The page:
• A61LMETHODS OR APPARATUS FOR STERILISING MATERIALS OR OBJECTS IN GENERAL; DISINFECTION, STERILISATION, OR DEODORISATION OF AIR; CHEMICAL ASPECTS OF BANDAGES, DRESSINGS, ABSORBENT PADS, OR SURGICAL ARTICLES; MATERIALS FOR BANDAGES, DRESSINGS, ABSORBENT PADS, OR SURGICAL ARTICLES
    • A61L27/00Materials for grafts or prostheses or for coating grafts or prostheses
    • A61L27/50Materials characterised by their function or physical properties, e.g. injectable or lubricating compositions, shape-memory materials, surface modified materials
    • A61L27/58Materials at least partially resorbable by the body
    • AHUMAN NECESSITIES
    • A61MEDICAL OR VETERINARY SCIENCE; HYGIENE
    • A61LMETHODS OR APPARATUS FOR STERILISING MATERIALS OR OBJECTS IN GENERAL; DISINFECTION, STERILISATION, OR DEODORISATION OF AIR; CHEMICAL ASPECTS OF BANDAGES, DRESSINGS, ABSORBENT PADS, OR SURGICAL ARTICLES; MATERIALS FOR BANDAGES, DRESSINGS, ABSORBENT PADS, OR SURGICAL ARTICLES
    • A61L31/00Materials for other surgical articles, e.g. stents, stent-grafts, shunts, surgical drapes, guide wires, materials for adhesion prevention, occluding devices, surgical gloves, tissue fixation devices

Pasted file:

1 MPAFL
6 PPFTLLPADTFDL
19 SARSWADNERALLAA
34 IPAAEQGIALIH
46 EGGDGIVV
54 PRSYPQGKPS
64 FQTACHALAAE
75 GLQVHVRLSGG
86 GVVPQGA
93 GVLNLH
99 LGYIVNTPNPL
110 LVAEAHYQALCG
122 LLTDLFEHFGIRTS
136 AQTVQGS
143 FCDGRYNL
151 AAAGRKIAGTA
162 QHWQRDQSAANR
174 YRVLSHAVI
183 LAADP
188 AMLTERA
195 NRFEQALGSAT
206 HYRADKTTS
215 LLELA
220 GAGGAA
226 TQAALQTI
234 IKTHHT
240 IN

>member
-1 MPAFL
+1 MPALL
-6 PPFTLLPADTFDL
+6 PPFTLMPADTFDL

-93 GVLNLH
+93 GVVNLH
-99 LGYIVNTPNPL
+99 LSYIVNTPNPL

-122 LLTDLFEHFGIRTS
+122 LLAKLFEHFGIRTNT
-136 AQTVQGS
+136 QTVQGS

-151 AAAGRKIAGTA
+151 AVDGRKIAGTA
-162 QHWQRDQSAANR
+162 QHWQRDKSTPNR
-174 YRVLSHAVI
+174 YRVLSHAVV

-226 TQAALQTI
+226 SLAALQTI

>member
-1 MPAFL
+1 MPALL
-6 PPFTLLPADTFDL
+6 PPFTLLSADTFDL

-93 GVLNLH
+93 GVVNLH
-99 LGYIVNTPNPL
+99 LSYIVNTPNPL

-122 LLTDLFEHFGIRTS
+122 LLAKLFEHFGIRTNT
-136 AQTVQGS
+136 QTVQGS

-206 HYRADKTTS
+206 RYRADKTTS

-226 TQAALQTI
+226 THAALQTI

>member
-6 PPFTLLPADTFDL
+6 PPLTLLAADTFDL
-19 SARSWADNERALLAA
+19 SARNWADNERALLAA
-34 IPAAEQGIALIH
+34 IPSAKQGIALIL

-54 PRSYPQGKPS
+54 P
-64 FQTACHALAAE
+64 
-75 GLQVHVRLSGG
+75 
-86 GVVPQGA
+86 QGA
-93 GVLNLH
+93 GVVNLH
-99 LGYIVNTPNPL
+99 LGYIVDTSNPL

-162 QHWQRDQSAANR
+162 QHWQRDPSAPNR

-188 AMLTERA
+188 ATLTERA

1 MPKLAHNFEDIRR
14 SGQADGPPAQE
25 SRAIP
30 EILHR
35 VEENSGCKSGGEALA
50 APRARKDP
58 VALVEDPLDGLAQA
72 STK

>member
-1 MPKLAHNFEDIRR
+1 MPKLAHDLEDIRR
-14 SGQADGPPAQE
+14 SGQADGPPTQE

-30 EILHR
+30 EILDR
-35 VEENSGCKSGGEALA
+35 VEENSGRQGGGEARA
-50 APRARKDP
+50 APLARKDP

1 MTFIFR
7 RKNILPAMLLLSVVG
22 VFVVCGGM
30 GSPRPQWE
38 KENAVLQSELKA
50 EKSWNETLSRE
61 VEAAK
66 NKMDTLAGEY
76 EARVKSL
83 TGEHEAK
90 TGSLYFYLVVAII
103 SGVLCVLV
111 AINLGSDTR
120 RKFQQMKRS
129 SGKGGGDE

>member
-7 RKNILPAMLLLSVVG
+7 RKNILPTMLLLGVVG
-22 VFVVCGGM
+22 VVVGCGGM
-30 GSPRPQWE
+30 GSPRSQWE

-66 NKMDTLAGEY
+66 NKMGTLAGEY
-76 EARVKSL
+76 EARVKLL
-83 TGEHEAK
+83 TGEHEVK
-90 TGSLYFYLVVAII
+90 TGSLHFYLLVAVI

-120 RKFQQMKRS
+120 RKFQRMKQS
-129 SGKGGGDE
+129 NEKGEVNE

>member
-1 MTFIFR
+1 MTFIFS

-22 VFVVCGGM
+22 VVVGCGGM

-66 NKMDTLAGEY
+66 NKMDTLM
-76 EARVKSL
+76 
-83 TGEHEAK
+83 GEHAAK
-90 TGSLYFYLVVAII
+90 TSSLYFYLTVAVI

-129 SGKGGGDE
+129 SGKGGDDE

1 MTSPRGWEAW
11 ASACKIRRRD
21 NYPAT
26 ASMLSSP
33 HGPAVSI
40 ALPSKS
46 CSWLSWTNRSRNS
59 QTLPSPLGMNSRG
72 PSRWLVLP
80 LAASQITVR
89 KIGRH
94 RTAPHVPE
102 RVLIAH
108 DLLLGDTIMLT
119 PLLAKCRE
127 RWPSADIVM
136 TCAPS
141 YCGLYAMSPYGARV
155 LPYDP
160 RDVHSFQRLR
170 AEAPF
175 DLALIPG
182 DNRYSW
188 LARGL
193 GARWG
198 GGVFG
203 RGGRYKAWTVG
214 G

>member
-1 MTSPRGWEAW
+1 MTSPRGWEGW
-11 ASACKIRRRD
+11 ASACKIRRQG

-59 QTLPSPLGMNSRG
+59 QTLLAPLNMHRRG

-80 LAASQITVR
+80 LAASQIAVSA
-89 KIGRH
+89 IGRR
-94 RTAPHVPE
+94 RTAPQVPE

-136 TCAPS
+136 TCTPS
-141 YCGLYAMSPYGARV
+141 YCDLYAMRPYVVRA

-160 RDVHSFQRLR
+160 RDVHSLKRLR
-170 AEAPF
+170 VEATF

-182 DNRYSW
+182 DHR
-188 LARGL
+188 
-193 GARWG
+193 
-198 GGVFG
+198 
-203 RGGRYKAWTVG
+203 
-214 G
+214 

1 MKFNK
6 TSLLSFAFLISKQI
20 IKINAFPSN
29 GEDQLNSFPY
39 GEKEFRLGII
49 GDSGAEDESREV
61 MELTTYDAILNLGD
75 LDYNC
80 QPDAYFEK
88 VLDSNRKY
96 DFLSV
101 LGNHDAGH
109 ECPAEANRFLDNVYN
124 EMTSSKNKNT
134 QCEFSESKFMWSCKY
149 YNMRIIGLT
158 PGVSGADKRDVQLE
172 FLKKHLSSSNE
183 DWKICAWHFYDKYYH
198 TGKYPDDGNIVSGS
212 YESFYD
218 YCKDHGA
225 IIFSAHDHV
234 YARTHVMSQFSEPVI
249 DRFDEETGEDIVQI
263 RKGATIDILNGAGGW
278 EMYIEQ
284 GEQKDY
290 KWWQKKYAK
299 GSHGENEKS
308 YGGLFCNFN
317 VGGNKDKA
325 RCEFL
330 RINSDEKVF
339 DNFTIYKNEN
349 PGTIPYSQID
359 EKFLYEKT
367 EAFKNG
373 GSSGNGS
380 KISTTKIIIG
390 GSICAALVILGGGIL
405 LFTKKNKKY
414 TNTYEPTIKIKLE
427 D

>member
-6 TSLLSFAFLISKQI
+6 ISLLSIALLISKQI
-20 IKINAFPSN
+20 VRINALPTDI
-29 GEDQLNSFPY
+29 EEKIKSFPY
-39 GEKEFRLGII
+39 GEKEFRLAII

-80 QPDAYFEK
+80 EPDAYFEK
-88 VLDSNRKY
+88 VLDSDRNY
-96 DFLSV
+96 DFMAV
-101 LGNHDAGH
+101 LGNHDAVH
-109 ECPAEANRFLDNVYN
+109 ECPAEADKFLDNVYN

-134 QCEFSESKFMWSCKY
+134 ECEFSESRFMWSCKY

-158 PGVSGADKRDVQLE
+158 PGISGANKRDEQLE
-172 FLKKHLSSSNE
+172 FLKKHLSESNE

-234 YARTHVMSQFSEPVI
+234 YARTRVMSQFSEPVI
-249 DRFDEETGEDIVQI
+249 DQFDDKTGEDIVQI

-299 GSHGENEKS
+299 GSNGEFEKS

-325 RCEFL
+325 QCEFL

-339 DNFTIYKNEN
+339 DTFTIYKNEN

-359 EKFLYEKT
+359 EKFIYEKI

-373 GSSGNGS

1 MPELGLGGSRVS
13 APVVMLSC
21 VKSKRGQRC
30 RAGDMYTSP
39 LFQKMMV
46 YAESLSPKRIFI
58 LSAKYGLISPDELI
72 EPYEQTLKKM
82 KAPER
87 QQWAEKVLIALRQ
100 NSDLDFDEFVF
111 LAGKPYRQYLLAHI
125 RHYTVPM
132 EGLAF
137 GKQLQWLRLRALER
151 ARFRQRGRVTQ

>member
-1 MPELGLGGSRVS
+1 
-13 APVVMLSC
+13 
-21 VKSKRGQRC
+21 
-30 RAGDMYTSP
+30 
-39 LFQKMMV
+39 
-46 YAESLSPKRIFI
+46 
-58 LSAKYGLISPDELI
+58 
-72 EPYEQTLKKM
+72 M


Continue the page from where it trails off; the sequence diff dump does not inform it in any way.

• A61L31/02Inorganic materials
    • A61L31/026Ceramic or ceramic-like structures, e.g. glasses
    • AHUMAN NECESSITIES
    • A61MEDICAL OR VETERINARY SCIENCE; HYGIENE
    • A61LMETHODS OR APPARATUS FOR STERILISING MATERIALS OR OBJECTS IN GENERAL; DISINFECTION, STERILISATION, OR DEODORISATION OF AIR; CHEMICAL ASPECTS OF BANDAGES, DRESSINGS, ABSORBENT PADS, OR SURGICAL ARTICLES; MATERIALS FOR BANDAGES, DRESSINGS, ABSORBENT PADS, OR SURGICAL ARTICLES
    • A61L31/00Materials for other surgical articles, e.g. stents, stent-grafts, shunts, surgical drapes, guide wires, materials for adhesion prevention, occluding devices, surgical gloves, tissue fixation devices
    • A61L31/14Materials characterised by their function or physical properties, e.g. injectable or lubricating compositions, shape-memory materials, surface modified materials
    • A61L31/146Porous materials, e.g. foams or sponges
    • CCHEMISTRY; METALLURGY
    • C03GLASS; MINERAL OR SLAG WOOL
    • C03BMANUFACTURE, SHAPING, OR SUPPLEMENTARY PROCESSES
    • C03B19/00Other methods of shaping glass
    • C03B19/10Forming beads
    • C03B19/108Forming porous, sintered or foamed beads
    • CCHEMISTRY; METALLURGY
    • C03GLASS; MINERAL OR SLAG WOOL
    • C03BMANUFACTURE, SHAPING, OR SUPPLEMENTARY PROCESSES
    • C03B19/00Other methods of shaping glass
    • C03B19/10Forming beads
    • C03B19/109Glass-melting furnaces specially adapted for making beads
    • CCHEMISTRY; METALLURGY
    • C03GLASS; MINERAL OR SLAG WOOL
    • C03BMANUFACTURE, SHAPING, OR SUPPLEMENTARY PROCESSES
    • C03B32/00Thermal after-treatment of glass products not provided for in groups C03B19/00, C03B25/00 - C03B31/00 or C03B37/00, e.g. crystallisation, eliminating gas inclusions or other impurities; Hot-pressing vitrified, non-porous, shaped glass products
    • C03B32/02Thermal crystallisation, e.g. for crystallising glass bodies into glass-ceramic articles